The Games that Guide Us – Impostor Syndrome

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Stop me if you’ve heard this one before. You’ve just started a new job, and it seems like all your training and schooling that you may have gone through before didn’t quite prepare you for the specific expectations that you are faced with in this new environment. Perhaps you’ve been working somewhere for awhile and either a new project or a new set of responsibilities makes you think that you really don’t have it quite as together as others think that you do. Perhaps you’ve felt like each test or trial that you go through in your life is accomplished through good luck, like you’ve managed to roll a natural 20 every time that it’s mattered. Whichever of these sorts of situations applies to you, there is something in common: the feeling that at some point, someone is going to figure out that you are not the person you’ve advertised yourself to be and that you really aren’t qualified to be doing the thing that you’re doing.

It may surprise you to know that there is a term for this phenomenon, and that term is ‘Impostor Syndrome’. Alternately, it may not surprise you to know that this term exists even if you’ve never heard the term before, because it so accurately and concisely wraps up a lot of the feelings that go into this particular state of mind into one nicely descriptive set of words.

There is something I’m going to admit right up front: this was a very hard article for me to write. It isn’t for any sort of personal reason, either. I certainly don’t have any problems with talking about the things that affect me, and this is no different. The problem is that for all that video games as a medium rely on the player diving into someone else’s experience, there actually is a shortage of games that accurately simulate the experience of having impostor syndrome. I’ve actually been sitting on this topic for about half a year because I simply couldn’t find any actual video game experience that I could relate back to it.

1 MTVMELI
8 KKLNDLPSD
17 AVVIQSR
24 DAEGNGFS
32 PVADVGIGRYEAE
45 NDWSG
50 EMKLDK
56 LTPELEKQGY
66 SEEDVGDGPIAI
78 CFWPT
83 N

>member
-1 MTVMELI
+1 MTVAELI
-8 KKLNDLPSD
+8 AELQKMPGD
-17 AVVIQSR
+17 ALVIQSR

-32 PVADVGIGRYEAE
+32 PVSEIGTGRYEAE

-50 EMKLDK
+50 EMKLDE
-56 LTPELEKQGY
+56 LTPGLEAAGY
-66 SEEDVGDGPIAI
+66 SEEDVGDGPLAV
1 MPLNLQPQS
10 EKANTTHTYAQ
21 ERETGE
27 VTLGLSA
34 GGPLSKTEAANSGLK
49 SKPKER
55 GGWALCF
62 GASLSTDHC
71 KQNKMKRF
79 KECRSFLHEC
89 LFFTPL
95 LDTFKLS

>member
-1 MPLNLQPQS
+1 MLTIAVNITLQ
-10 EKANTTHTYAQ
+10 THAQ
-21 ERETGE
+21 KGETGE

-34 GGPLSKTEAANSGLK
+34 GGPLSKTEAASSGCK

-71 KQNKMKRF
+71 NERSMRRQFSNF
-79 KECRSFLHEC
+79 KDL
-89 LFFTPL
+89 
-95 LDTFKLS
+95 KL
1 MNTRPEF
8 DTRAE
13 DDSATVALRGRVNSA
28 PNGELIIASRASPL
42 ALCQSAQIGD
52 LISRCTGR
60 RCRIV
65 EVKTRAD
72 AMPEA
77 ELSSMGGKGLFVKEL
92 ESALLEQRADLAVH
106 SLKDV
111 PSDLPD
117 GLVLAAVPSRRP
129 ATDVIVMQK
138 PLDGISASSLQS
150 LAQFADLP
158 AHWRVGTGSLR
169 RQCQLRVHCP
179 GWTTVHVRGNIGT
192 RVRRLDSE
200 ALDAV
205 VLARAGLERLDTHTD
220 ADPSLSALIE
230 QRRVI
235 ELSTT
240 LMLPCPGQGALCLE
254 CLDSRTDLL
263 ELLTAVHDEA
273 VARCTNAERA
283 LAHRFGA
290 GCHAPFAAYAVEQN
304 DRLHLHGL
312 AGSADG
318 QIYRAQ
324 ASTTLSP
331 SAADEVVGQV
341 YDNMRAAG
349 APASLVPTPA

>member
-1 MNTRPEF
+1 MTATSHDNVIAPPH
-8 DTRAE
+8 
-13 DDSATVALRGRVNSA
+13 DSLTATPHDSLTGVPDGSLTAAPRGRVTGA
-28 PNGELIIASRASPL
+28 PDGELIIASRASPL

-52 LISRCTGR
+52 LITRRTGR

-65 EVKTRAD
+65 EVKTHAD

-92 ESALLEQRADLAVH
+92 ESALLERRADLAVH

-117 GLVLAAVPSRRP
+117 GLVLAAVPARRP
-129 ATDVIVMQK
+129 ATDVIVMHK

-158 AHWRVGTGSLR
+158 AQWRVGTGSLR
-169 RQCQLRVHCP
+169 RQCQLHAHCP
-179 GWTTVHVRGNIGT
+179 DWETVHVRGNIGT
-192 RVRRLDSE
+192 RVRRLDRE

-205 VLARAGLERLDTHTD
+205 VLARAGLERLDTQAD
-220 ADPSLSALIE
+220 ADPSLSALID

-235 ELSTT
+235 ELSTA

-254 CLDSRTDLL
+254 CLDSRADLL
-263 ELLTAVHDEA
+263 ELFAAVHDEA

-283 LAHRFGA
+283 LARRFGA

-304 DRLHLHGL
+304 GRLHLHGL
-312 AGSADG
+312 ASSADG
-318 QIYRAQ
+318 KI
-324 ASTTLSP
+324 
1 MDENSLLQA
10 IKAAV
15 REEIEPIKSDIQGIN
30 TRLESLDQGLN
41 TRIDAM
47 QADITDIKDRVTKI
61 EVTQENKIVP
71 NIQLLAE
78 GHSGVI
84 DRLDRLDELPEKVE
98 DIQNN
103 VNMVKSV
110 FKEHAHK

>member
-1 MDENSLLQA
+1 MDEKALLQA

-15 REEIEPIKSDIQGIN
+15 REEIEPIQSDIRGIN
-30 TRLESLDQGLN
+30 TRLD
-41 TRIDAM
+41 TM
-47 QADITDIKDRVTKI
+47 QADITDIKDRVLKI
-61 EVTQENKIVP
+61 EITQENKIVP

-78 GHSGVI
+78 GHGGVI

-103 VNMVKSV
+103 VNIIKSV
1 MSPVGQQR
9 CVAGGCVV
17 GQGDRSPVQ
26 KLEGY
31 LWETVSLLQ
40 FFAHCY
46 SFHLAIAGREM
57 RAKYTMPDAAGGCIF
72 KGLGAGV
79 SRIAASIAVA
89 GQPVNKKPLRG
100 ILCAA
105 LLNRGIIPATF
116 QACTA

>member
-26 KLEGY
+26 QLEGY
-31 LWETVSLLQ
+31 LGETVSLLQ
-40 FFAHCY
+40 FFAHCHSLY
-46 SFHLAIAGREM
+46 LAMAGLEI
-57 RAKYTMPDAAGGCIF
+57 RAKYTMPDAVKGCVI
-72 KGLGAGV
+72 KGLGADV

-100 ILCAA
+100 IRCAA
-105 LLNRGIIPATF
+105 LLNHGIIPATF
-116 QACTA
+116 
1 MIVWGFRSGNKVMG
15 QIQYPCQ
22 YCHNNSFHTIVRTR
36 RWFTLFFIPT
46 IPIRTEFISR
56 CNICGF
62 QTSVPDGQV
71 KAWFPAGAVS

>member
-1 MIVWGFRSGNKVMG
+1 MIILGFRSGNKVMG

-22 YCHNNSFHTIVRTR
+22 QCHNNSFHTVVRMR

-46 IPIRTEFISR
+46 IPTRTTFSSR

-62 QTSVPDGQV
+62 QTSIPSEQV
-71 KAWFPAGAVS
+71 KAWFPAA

Then it hit me. If I can’t find a game that simulates this, why can’t I use my experience to propose an idea for a game that would?

First, though, I feel like there needs to be a little more general awareness of what impostor syndrome actually is. The core of the syndrome comes from a feeling of inadequacy with a role or professional position taken to an extreme. In short, a person feels like they are only pretending to be good at something that others think they are genuinely good at, and that any success they have achieved is a combination of luck, accident, or deception. The term has gained a lot of traction in technical fields such as engineering and software development but has also become more widespread in writing. There may be a feeling that success is transitory, and while that may come from a somewhat valid concern initially (“I’ve published one book out of the several I’ve written. Maybe this success is only temporary?”), this sort of thinking can take root and permeate any success a person has (“I’ve published five books and have fans in several countries, but if I don’t write another bestseller it means I was never any good as a writer and just got lucky!”). This can extend to things like job offers, promotions, successful products, and so on.

When I was preparing for this article, I spoke to a few people in a few different fields about their experiences with this feeling. What I found was that on some level, everyone probably has at least one experience with it, it’s just that not many people know that it’s a thing they can put a name to. “I bet it’s deep in those fields because of the higher level of intelligence throughout tech. I’ve often said that it seems like a disordered self-awareness.“ says Ashleigh, a counselor who I spoke to about her perceptions of this syndrome. She continues, “I also think people are scared to discuss it because it would be seen as a weakness or draw attention to it. Like ‘Hey, I may not be as smart as you think I am.’”

Because this post is not very image-heavy, here’s an XKCD comic to break up the text a bit.

Given that this is becoming a much more recognized phenomenon, it has surprised me a lot that I could not come up with a game that accurately represented the experience. As I have mentioned above, there are many games that use mistaken identity as a plot point, but this is a storytelling device that the player does not have to actively interact with in any level deeper than the superficial. A plot point like this is usually used for tension or surprise, and while this is effective in creating a story for an outside viewer, it usually doesn’t impart the kinds of feelings to a player that I would be looking for to represent this topic.

So, I started to really think about this. If I were going to write an article about a game that accurately depicted the feeling of having impostor syndrome, what kind of game would I be looking for? If I wanted someone to make that game, what would it be like? My first idea took a turn for the comedic. Imagine if you will a game entitled On the Internet, No One Knows You’re a Cat. In this game, the player would use a mouse, keyboard, or (most hilariously) a motion controller to move a cat’s paws on a virtual keyboard and try to accurately pretend to be a human in an online conversation or multiplayer game. I immediately dismissed this idea for the purposes of the article, but if someone actually wants to make this game, I can assure that brave soul that there is the beginnings of a hit there.